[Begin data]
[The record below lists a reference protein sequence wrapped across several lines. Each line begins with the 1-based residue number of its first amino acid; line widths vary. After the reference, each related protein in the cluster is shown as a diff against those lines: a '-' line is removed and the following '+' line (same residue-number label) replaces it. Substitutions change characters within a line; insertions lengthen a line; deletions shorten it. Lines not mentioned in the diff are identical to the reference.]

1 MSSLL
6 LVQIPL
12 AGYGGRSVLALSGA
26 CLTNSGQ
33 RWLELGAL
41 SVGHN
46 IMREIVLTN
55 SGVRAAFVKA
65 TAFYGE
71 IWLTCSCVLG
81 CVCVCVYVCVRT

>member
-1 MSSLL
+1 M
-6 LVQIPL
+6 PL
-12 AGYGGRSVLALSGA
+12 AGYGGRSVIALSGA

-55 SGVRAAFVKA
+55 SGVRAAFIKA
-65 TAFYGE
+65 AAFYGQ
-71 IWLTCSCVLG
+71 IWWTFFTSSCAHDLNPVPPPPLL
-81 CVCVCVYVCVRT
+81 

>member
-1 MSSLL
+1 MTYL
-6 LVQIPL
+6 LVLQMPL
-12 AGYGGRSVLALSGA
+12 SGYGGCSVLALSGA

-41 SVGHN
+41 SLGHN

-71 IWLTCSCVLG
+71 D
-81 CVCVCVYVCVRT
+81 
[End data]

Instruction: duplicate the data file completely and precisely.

[The record below lists a reference protein sequence wrapped across several lines. Each line begins with the 1-based residue number of its first amino acid; line widths vary. After the reference, each related protein in the cluster is shown as a diff against those lines: a '-' line is removed and the following '+' line (same residue-number label) replaces it. Substitutions change characters within a line; insertions lengthen a line; deletions shorten it. Lines not mentioned in the diff are identical to the reference.]

1 MSSLL
6 LVQIPL
12 AGYGGRSVLALSGA
26 CLTNSGQ
33 RWLELGAL
41 SVGHN
46 IMREIVLTN
55 SGVRAAFVKA
65 TAFYGE
71 IWLTCSCVLG
81 CVCVCVYVCVRT

>member
-1 MSSLL
+1 M
-6 LVQIPL
+6 PL
-12 AGYGGRSVLALSGA
+12 AGYGGRSVIALSGA

-55 SGVRAAFVKA
+55 SGVRAAFIKA
-65 TAFYGE
+65 AAFYGQ
-71 IWLTCSCVLG
+71 IWWTFFTSSCAHDLNPVPPPPLL
-81 CVCVCVYVCVRT
+81 

>member
-1 MSSLL
+1 MTYL
-6 LVQIPL
+6 LVLQMPL
-12 AGYGGRSVLALSGA
+12 SGYGGCSVLALSGA

-41 SVGHN
+41 SLGHN

-71 IWLTCSCVLG
+71 D
-81 CVCVCVYVCVRT
+81 